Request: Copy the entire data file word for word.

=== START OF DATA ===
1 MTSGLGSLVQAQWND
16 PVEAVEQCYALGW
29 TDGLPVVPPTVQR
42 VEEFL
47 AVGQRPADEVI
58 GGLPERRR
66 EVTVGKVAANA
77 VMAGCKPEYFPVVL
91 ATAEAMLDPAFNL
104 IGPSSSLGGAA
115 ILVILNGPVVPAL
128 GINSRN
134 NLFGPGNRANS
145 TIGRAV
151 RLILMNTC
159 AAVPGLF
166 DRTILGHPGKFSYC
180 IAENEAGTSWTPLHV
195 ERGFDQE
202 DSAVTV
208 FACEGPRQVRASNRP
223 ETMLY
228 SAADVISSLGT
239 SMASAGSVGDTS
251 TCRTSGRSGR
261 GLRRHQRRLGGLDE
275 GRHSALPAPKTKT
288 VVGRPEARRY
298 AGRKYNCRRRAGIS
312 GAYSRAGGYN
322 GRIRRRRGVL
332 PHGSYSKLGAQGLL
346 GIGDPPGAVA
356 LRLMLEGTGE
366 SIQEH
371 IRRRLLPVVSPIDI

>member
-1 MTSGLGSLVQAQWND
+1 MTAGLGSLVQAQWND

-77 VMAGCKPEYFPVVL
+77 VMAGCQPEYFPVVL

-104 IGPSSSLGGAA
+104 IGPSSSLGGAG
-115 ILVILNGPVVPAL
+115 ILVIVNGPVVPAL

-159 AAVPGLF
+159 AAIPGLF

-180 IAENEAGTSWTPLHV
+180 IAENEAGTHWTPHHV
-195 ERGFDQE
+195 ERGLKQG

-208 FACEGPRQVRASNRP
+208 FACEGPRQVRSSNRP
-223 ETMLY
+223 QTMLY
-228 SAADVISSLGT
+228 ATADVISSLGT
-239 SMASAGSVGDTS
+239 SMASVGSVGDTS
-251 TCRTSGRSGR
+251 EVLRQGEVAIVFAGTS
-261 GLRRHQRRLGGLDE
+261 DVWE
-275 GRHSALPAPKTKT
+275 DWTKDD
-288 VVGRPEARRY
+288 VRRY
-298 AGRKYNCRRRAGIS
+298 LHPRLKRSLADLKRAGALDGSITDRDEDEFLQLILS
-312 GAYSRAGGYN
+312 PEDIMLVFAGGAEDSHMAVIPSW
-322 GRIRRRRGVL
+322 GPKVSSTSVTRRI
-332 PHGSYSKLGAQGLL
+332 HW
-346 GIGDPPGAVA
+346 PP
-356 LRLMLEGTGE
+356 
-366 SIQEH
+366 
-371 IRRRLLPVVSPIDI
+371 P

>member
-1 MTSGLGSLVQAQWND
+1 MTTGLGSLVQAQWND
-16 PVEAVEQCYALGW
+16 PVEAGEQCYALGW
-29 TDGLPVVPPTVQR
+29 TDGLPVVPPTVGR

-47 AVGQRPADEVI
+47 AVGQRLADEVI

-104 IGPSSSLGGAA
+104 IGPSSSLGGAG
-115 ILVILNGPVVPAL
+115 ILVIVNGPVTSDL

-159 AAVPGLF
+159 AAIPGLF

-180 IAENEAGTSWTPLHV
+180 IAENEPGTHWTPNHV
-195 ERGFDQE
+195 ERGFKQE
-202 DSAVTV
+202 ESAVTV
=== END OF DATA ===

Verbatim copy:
1 MTSGLGSLVQAQWND
16 PVEAVEQCYALGW
29 TDGLPVVPPTVQR
42 VEEFL
47 AVGQRPADEVI
58 GGLPERRR
66 EVTVGKVAANA
77 VMAGCKPEYFPVVL
91 ATAEAMLDPAFNL
104 IGPSSSLGGAA
115 ILVILNGPVVPAL
128 GINSRN
134 NLFGPGNRANS
145 TIGRAV
151 RLILMNTC
159 AAVPGLF
166 DRTILGHPGKFSYC
180 IAENEAGTSWTPLHV
195 ERGFDQE
202 DSAVTV
208 FACEGPRQVRASNRP
223 ETMLY
228 SAADVISSLGT
239 SMASAGSVGDTS
251 TCRTSGRSGR
261 GLRRHQRRLGGLDE
275 GRHSALPAPKTKT
288 VVGRPEARRY
298 AGRKYNCRRRAGIS
312 GAYSRAGGYN
322 GRIRRRRGVL
332 PHGSYSKLGAQGLL
346 GIGDPPGAVA
356 LRLMLEGTGE
366 SIQEH
371 IRRRLLPVVSPIDI

>member
-1 MTSGLGSLVQAQWND
+1 MTAGLGSLVQAQWND

-77 VMAGCKPEYFPVVL
+77 VMAGCQPEYFPVVL

-104 IGPSSSLGGAA
+104 IGPSSSLGGAG
-115 ILVILNGPVVPAL
+115 ILVIVNGPVVPAL

-159 AAVPGLF
+159 AAIPGLF

-180 IAENEAGTSWTPLHV
+180 IAENEAGTHWTPHHV
-195 ERGFDQE
+195 ERGLKQG

-208 FACEGPRQVRASNRP
+208 FACEGPRQVRSSNRP
-223 ETMLY
+223 QTMLY
-228 SAADVISSLGT
+228 ATADVISSLGT
-239 SMASAGSVGDTS
+239 SMASVGSVGDTS
-251 TCRTSGRSGR
+251 EVLRQGEVAIVFAGTS
-261 GLRRHQRRLGGLDE
+261 DVWE
-275 GRHSALPAPKTKT
+275 DWTKDD
-288 VVGRPEARRY
+288 VRRY
-298 AGRKYNCRRRAGIS
+298 LHPRLKRSLADLKRAGALDGSITDRDEDEFLQLILS
-312 GAYSRAGGYN
+312 PEDIMLVFAGGAEDSHMAVIPSW
-322 GRIRRRRGVL
+322 GPKVSSTSVTRRI
-332 PHGSYSKLGAQGLL
+332 HW
-346 GIGDPPGAVA
+346 PP
-356 LRLMLEGTGE
+356 
-366 SIQEH
+366 
-371 IRRRLLPVVSPIDI
+371 P

>member
-1 MTSGLGSLVQAQWND
+1 MTTGLGSLVQAQWND
-16 PVEAVEQCYALGW
+16 PVEAGEQCYALGW
-29 TDGLPVVPPTVQR
+29 TDGLPVVPPTVGR

-47 AVGQRPADEVI
+47 AVGQRLADEVI

-104 IGPSSSLGGAA
+104 IGPSSSLGGAG
-115 ILVILNGPVVPAL
+115 ILVIVNGPVTSDL

-159 AAVPGLF
+159 AAIPGLF

-180 IAENEAGTSWTPLHV
+180 IAENEPGTHWTPNHV
-195 ERGFDQE
+195 ERGFKQE
-202 DSAVTV
+202 ESAVTV